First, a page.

Saturday, May 25, 2013
Minimally Invasive treatment options are used when the problem is not treated by any of the previous means. They include the use of small wires and needles inserted into the vertebral column via catheters. The patient is usually under local anesthesia with intermittent pain relievers being administered.
This therapy uses thermal energy to treat pain resulting from a cracked or bulging spinal disc. A special needle is inserted via a catheter into the disc and heated to a high temperature for up to 20 minutes. The heat thickens and seals the disc wall and reduces inner disc bulge and irritation of the spinal nerve.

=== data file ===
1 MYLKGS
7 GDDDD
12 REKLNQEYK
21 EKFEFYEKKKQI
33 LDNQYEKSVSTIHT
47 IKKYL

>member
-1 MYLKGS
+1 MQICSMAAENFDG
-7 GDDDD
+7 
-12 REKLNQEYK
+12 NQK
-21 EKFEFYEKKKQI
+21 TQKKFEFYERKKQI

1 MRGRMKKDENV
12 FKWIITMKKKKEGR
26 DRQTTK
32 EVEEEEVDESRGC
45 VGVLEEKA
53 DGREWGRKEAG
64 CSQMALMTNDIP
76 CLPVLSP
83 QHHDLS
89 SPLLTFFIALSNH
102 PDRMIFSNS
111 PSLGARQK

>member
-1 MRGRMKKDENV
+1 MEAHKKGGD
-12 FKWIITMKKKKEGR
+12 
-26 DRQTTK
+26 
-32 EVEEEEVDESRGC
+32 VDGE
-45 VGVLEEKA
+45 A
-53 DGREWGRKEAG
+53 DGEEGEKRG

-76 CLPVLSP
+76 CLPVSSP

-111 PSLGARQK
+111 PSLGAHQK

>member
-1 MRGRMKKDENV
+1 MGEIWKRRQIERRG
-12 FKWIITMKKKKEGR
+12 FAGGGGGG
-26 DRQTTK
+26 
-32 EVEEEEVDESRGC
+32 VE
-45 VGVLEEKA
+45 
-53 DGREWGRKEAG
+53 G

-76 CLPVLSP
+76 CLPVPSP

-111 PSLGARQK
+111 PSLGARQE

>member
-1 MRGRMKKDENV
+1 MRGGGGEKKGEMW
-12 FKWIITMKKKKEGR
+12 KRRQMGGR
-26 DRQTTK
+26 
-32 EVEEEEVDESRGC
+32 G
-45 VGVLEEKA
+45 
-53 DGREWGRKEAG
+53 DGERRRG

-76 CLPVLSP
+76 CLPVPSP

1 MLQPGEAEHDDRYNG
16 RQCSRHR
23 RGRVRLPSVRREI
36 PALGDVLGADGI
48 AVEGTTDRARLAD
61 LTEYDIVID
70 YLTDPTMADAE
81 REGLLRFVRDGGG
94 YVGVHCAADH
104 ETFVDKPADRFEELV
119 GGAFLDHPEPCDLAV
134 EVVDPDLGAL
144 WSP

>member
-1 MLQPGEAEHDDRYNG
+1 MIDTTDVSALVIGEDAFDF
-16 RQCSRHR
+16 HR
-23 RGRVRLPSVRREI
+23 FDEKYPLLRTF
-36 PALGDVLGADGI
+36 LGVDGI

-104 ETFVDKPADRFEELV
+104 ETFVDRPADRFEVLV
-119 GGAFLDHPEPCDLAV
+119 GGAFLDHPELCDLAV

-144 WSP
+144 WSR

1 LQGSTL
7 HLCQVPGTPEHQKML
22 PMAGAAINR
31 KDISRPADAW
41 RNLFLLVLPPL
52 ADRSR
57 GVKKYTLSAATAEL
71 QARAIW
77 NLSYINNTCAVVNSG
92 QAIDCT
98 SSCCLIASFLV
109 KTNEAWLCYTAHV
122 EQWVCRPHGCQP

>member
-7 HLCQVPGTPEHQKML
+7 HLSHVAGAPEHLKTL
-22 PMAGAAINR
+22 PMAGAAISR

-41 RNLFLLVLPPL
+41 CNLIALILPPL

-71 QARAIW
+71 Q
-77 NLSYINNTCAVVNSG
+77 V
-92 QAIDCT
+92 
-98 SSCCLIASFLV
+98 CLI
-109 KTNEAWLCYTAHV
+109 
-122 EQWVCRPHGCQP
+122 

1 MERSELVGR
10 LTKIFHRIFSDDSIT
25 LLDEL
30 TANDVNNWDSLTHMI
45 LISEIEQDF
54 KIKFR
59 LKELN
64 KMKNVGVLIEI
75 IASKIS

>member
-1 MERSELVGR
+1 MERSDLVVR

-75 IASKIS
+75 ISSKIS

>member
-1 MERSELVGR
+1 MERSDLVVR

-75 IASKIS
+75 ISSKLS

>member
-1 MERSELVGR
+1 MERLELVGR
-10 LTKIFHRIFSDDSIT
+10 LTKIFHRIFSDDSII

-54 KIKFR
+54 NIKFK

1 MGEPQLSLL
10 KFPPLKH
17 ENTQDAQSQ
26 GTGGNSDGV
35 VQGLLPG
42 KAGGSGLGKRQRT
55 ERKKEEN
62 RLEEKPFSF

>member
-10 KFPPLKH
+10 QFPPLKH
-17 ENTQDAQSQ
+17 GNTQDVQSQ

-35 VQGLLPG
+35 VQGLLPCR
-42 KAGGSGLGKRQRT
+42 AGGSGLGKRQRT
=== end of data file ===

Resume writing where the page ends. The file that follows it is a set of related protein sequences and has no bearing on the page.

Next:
This procedure uses radiofrequency energy to treat patients with low back pain from contained, or mildly herniated, discs. Guided by x-ray imaging, a wand-like instrument is inserted through a needle into the disc to create a channel that allows inner disc material to be removed. The wand then heats and shrinks the tissue, sealing the disc wall. Several channels are made depending on how much disc material needs to be removed.
This is a procedure using electrical impulses to interrupt nerve conduction (including the conduction of pain signals) for 6 to 12 months. Using x-ray guidance, a special needle is inserted into nerve tissue in the affected area. Tissue surrounding the needle tip is heated for 90-120 seconds, resulting in localized destruction of the nerves.
Many research studies are underway to help us learn about treating spine and back conditions. Would you like to find out more about being part of this exciting research? Please visit the following links:
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Last Reviewed: Oct 12, 2011
David J Hart, MD
Associate Professor of Neurosurgery
School of Medicine
Case Western Reserve University